Consider Also That You Do Many Things Wrong
Marriage may make a couple one flesh but they’ll still be of two minds. And though the lovers’ passion may chill, their two minds will always find an opportunity to engage in matrimony’s most cherished sport: argument.
There are various degrees of argument, of course. Marital disputes may lead to merely a simple cycle of misunderstanding and easy forgiveness on the one hand or, in the more Bezukhovian instances, a competitive market in divorce lawyering on the other.
In today’s chapter we see the state of two marriages. One of the marriages has aged a bit and the other is brand new. The older of the marriages, Pierre’s, we know to be irreparably broken. This is further confirmed by Pierre’s disgust with Helene’s refusal to attend a party hosted by the newlyweds, Berg and Vera, because she considers that couple to be beneath her.
Pierre makes a point, then, to not only attend the party but, contrary to his usual commitment to tardiness, to arrive early.
It’s a standard party. The most interesting aspect of it, however, is the dynamics of the newlyweds. This is truly one of the more humorous parts of the novel. It all starts with Berg, the husband, asking his wife, Vera, to please not interrupt him when he is entertaining the guests. He speaks to her “with a sense of his own superiority over a weak woman.” Vera, in turn, smiles “with a sense of superiority over her good, conscientious husband, who all the same understood life wrongly as, according to Vera, all men did.” This dynamic is a recipe for hilarity. The comedy ensues when the first guest, Pierre, arrives:
Vera, having decided in her own mind that Pierre ought to be entertained with conversation about the French embassy, began speaking to him about that subject. Berg, having decided that masculine conversation was required, interrupted his wife’s remarks and touched on the question of the war with Austria, and unconsciously jumped from general subject to personal considerations as to the proposals made him to take part in the Austrian campaign, and the reasons why he had declined them. Though the conversation was very incoherent and Vera was angry at the intrusion of the masculine element, both husband and wife felt with satisfaction that, even if only one guest was present, their evening had begun very well and was as like two peas to every other evening party with its talk, tea, and lighted candles.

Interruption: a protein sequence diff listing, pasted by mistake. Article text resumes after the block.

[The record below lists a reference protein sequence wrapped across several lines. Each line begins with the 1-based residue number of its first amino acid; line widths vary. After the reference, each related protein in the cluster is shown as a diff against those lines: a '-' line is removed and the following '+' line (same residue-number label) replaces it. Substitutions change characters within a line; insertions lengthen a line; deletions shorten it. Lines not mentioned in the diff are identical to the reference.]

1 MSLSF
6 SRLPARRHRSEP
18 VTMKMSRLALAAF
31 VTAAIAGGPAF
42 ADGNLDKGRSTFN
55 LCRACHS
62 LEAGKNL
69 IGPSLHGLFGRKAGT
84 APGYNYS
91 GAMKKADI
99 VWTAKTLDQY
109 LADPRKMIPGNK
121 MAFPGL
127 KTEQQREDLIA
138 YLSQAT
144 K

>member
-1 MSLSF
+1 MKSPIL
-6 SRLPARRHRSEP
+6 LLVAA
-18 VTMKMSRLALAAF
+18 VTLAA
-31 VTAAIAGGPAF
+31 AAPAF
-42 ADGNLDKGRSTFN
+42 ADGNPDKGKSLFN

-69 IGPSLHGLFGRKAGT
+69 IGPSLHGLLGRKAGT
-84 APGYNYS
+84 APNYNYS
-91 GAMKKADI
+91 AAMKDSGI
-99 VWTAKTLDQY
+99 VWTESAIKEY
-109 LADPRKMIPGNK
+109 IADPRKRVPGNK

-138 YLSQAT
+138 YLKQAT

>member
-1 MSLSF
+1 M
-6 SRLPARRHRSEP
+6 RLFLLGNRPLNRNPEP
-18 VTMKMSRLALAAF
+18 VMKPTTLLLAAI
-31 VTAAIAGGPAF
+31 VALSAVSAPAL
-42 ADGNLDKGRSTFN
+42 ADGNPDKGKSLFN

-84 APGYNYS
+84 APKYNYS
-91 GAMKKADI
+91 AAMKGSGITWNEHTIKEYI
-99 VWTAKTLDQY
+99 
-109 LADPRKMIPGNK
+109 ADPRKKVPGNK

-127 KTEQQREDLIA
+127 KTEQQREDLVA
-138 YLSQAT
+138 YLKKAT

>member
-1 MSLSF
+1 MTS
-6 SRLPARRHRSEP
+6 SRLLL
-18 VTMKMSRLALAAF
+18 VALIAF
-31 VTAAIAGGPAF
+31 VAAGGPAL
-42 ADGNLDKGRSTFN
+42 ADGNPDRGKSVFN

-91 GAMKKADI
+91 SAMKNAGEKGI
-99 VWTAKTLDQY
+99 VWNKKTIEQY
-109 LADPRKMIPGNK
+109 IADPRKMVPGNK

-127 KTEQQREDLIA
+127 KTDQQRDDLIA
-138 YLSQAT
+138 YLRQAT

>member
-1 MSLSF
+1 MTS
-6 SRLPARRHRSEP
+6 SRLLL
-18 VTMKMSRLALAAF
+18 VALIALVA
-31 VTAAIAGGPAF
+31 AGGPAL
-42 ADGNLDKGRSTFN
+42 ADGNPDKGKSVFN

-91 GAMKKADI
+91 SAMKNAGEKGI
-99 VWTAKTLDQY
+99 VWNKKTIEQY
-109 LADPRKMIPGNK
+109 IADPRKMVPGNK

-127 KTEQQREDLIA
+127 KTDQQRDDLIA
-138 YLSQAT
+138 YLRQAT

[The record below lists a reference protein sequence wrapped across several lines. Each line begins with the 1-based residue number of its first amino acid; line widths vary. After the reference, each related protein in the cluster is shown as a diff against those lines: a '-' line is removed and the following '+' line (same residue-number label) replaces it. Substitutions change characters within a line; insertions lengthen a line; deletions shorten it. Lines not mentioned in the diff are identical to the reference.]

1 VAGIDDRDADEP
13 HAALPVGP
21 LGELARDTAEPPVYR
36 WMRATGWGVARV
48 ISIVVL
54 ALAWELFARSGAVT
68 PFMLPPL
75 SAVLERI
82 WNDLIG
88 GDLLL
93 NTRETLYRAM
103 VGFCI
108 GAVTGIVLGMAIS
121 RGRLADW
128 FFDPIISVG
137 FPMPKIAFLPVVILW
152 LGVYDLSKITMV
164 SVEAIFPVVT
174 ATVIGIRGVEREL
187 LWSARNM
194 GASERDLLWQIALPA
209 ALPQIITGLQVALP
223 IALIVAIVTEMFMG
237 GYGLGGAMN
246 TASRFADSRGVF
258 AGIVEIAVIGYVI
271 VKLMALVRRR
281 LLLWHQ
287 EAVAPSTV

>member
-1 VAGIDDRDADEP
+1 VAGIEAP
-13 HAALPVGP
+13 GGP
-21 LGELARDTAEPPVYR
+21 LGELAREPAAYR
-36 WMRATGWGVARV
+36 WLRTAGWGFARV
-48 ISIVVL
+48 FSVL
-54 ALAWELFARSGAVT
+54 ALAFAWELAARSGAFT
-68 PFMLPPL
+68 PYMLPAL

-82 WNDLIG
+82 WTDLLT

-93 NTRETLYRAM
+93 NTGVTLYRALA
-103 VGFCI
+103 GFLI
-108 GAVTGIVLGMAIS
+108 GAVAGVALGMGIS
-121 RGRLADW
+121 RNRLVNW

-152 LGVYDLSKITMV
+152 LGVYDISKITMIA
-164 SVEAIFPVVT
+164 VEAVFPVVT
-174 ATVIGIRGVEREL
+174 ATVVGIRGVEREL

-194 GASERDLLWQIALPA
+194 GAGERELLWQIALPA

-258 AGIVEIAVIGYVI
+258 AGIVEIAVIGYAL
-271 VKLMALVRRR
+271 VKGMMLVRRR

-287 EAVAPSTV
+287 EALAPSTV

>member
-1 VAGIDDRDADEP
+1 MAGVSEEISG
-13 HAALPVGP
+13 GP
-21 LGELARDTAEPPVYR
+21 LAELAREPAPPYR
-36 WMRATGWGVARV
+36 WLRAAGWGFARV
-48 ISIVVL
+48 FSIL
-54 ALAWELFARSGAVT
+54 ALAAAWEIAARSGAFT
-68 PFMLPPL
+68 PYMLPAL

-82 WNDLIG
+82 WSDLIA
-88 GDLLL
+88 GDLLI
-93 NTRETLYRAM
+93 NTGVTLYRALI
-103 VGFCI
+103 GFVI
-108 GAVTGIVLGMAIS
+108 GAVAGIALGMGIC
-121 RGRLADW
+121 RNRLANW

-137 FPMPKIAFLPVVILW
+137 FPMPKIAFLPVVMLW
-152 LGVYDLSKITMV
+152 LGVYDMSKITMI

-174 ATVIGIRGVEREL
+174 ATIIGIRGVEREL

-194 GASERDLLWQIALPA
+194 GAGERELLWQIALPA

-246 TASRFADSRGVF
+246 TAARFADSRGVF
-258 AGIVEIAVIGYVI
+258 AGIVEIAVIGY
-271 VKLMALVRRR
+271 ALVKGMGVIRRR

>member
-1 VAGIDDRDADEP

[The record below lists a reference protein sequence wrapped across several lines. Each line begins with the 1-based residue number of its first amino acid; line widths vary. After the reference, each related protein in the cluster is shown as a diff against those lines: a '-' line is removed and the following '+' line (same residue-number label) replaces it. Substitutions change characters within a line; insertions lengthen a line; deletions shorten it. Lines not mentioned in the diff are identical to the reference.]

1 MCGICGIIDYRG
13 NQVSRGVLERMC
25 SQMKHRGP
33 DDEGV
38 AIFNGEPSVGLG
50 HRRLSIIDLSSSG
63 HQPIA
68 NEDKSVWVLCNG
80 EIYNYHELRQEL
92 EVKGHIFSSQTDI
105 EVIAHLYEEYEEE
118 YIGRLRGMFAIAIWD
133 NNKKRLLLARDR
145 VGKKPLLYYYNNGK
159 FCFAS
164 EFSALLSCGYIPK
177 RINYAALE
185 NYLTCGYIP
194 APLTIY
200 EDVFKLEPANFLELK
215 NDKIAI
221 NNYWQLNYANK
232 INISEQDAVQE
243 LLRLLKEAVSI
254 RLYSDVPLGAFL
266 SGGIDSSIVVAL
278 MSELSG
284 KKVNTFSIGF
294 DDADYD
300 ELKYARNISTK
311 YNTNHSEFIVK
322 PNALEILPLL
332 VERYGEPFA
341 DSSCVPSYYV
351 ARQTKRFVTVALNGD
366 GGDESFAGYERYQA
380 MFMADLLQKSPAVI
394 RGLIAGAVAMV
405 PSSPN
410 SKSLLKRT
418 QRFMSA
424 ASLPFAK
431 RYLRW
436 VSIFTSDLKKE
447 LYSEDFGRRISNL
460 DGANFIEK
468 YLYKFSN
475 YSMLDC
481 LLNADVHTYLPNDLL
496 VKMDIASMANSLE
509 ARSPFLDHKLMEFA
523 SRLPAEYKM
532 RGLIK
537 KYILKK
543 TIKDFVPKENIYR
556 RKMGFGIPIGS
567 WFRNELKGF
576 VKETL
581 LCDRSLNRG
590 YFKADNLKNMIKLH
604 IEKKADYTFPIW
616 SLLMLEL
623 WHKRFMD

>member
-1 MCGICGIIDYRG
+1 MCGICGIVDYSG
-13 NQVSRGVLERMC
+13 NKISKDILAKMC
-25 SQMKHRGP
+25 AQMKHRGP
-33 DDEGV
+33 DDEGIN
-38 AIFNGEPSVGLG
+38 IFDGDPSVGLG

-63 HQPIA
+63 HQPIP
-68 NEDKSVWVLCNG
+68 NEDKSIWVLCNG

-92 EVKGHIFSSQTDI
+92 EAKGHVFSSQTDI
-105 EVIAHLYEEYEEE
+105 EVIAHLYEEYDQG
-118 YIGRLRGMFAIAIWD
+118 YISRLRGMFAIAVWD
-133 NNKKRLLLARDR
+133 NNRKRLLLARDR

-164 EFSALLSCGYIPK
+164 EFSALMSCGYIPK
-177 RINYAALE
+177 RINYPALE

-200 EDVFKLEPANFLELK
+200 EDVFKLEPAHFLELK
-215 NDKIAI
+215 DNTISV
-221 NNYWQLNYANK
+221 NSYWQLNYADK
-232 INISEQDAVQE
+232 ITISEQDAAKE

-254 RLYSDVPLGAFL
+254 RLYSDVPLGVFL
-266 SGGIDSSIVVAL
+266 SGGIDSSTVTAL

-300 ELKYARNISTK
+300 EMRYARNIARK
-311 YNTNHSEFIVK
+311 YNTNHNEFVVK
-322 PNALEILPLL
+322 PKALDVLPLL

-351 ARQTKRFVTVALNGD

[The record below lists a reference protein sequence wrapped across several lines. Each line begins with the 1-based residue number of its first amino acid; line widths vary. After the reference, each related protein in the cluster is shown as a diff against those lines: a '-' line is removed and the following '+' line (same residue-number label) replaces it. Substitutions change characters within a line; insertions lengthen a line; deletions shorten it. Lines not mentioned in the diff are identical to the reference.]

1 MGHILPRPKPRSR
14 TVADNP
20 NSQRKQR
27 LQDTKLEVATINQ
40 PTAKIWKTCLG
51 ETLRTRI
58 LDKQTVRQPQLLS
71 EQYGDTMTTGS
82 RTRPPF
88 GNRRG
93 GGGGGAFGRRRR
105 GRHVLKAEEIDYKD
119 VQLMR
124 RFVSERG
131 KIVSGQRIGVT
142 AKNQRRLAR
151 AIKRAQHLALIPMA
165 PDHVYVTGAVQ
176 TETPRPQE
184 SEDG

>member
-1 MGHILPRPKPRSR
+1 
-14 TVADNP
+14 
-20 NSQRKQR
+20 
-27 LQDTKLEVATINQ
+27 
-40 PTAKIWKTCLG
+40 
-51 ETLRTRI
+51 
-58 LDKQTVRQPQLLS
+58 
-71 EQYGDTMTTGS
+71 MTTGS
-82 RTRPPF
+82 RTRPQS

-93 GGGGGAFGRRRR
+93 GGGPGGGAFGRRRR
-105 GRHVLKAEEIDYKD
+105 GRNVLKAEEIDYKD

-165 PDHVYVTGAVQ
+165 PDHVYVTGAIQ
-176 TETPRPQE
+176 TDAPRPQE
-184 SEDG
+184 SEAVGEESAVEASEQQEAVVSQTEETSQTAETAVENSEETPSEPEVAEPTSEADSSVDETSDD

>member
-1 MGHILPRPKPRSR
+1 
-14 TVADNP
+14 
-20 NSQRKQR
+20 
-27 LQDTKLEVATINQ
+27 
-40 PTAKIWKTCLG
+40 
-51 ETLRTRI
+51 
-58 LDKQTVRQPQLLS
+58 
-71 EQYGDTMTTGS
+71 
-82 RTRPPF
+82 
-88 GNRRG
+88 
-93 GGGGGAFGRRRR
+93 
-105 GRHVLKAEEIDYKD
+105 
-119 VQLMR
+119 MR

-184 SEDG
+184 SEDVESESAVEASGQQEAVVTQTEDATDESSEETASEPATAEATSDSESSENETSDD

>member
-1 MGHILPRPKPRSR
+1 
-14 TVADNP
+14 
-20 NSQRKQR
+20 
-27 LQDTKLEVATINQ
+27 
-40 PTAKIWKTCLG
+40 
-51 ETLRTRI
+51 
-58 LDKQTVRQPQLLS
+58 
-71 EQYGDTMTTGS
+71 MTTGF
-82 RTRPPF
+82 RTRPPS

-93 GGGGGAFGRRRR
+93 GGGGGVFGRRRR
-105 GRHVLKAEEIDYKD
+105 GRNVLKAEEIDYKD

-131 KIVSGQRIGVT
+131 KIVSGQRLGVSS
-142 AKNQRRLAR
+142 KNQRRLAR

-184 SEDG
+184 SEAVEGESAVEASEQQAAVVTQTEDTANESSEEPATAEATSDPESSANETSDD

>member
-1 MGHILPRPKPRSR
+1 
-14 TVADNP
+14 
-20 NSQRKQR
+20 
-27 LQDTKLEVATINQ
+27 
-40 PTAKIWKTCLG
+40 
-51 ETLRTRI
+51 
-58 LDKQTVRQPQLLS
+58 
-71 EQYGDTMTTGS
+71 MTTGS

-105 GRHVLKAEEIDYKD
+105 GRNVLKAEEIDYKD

Argument and disagreement is just the way it goes between people with one flesh and two minds. The key for the Bergs, for all married couples, is to avoid allowing simple disagreement to fall into the discord of constant recrimination and frustration like the Bezukhovs have done.
To forgive and to understand, then, should be right up there with to have and to hold in terms of wedding vows.
Consider that you also do many things wrong, and that you are a man like others; and even if you do abstain from certain faults, still you have the disposition to commit them, though either through cowardice, or concern about reputation, or some such mean motive, you abstain from such faults. Consider [also] that you do not even understand whether men are doing wrong or not, for many things are done with a certain reference to circumstances. And in short, a man must learn a great deal to enable him to pass a correct judgment on another’s man’s acts.
Marcus Aurelius, Meditations